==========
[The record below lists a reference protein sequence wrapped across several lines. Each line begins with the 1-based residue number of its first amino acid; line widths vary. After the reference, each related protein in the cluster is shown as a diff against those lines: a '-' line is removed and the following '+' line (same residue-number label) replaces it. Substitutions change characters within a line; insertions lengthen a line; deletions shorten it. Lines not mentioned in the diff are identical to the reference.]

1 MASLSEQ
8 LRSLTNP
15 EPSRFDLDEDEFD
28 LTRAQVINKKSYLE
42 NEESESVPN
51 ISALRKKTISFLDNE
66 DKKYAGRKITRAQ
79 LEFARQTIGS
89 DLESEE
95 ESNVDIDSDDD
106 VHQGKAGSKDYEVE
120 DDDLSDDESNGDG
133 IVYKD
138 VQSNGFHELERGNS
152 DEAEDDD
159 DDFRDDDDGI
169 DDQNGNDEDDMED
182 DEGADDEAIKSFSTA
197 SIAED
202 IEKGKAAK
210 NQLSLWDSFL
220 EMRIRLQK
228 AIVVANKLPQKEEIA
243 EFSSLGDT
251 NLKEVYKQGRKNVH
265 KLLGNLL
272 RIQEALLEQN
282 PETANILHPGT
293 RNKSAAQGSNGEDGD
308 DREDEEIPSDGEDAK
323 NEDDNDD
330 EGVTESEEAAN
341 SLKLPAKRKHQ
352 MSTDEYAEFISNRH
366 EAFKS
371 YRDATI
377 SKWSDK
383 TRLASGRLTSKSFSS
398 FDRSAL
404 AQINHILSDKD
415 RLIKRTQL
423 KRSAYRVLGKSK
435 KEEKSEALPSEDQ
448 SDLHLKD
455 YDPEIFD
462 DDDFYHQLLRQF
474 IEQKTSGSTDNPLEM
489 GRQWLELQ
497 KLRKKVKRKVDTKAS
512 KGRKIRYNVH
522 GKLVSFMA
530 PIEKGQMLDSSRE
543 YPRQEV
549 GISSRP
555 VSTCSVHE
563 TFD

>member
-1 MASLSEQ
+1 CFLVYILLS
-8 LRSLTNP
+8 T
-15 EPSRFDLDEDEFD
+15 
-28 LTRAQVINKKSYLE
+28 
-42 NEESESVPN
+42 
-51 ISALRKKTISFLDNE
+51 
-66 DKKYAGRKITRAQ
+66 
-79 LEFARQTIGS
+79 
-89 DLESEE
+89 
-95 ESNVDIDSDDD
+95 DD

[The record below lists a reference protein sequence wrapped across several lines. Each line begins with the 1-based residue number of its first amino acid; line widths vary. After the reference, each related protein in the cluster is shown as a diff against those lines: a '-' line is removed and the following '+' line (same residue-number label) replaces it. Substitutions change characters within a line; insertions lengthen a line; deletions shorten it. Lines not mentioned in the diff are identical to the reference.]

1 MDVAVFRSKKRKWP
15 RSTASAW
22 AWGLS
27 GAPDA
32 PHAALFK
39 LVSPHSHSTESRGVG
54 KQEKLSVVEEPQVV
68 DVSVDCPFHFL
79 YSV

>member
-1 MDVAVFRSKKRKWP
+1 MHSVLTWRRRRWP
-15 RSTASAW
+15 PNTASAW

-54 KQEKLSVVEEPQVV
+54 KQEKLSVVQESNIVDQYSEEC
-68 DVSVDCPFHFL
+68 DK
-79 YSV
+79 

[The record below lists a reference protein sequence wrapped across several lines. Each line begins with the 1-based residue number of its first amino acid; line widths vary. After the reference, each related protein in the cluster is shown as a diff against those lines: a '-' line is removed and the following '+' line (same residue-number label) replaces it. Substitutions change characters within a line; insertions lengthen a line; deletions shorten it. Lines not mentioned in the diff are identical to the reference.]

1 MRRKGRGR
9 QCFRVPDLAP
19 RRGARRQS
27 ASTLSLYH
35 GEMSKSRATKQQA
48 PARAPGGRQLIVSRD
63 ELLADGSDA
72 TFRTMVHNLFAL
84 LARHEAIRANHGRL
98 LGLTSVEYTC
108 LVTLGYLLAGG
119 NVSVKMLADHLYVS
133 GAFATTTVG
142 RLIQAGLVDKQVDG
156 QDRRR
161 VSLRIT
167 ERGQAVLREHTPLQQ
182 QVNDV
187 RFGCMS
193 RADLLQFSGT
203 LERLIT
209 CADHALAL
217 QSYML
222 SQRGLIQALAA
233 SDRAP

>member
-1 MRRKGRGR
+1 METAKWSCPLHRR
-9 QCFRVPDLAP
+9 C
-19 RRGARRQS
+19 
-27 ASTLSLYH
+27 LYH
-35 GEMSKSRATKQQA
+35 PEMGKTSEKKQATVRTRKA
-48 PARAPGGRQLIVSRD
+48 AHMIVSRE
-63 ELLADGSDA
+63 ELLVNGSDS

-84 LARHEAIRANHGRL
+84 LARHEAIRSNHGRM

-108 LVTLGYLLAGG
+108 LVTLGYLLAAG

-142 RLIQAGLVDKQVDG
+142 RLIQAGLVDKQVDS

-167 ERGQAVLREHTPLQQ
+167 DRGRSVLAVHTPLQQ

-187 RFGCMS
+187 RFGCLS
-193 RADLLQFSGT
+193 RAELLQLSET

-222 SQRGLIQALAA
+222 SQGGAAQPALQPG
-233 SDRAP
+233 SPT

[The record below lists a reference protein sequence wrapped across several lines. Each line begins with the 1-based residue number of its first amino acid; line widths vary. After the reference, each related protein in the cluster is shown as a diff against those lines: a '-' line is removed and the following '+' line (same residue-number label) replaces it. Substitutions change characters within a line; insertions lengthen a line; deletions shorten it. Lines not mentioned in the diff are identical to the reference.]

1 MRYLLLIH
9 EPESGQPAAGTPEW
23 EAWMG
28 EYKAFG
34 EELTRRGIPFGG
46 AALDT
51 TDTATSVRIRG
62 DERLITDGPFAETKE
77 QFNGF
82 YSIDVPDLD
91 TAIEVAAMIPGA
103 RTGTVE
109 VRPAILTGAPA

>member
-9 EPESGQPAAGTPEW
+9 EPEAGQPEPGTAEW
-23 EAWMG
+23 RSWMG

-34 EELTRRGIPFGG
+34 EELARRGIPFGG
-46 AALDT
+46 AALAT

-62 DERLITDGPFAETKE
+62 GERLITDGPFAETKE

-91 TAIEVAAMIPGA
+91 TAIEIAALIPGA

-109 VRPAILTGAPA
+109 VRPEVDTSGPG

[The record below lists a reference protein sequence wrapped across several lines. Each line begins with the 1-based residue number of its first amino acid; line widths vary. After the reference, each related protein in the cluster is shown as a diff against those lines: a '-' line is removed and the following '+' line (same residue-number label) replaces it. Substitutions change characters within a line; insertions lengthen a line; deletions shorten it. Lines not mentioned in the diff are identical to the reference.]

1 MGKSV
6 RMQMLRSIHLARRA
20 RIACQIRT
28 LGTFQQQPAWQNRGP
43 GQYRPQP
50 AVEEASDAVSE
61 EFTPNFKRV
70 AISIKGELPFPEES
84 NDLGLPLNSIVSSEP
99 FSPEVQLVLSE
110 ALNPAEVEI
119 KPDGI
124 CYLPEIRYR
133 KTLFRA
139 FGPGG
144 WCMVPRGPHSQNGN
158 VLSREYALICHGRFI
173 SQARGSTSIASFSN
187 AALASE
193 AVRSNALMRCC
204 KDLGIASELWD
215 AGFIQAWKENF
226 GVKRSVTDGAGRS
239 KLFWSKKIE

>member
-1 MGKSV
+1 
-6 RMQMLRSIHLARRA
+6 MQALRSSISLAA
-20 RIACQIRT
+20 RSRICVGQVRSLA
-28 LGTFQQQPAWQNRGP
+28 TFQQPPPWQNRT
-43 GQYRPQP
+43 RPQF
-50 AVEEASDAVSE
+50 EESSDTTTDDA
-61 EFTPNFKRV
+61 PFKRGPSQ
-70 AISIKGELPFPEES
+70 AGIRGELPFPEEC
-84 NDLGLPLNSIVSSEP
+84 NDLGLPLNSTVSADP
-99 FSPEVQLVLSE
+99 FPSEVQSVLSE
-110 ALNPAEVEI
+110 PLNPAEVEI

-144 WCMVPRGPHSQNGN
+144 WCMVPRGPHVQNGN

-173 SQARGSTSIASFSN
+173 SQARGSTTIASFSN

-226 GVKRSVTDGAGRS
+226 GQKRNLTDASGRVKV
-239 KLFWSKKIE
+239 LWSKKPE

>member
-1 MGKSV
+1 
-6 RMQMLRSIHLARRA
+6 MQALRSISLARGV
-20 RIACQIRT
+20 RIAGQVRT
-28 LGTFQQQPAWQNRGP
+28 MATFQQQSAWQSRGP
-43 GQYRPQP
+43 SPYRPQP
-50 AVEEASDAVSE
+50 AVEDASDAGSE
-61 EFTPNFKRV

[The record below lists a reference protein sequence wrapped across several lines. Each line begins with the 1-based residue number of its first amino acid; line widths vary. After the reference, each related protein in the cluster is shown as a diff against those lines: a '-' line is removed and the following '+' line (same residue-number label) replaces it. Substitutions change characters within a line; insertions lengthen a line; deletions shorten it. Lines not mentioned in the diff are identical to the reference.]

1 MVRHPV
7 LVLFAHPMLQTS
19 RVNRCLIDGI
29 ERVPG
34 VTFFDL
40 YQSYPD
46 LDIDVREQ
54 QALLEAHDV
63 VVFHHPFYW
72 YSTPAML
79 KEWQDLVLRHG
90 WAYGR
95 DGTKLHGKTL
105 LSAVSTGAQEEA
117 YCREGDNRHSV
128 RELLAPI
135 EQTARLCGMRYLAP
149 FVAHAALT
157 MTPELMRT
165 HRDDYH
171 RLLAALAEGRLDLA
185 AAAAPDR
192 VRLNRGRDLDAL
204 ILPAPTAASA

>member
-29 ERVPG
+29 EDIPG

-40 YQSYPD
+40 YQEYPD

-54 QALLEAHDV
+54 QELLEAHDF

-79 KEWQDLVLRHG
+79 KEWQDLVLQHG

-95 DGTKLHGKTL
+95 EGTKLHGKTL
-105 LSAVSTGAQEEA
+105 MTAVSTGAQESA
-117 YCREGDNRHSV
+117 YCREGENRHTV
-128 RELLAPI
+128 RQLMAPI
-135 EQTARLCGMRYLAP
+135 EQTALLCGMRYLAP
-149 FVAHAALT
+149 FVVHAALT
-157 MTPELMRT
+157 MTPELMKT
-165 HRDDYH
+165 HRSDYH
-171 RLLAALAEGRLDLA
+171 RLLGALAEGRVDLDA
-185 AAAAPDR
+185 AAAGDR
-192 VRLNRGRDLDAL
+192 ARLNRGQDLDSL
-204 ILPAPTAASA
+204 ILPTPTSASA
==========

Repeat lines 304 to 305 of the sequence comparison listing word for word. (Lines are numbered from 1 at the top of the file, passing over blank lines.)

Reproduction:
-165 HRDDYH
+165 HRSDYH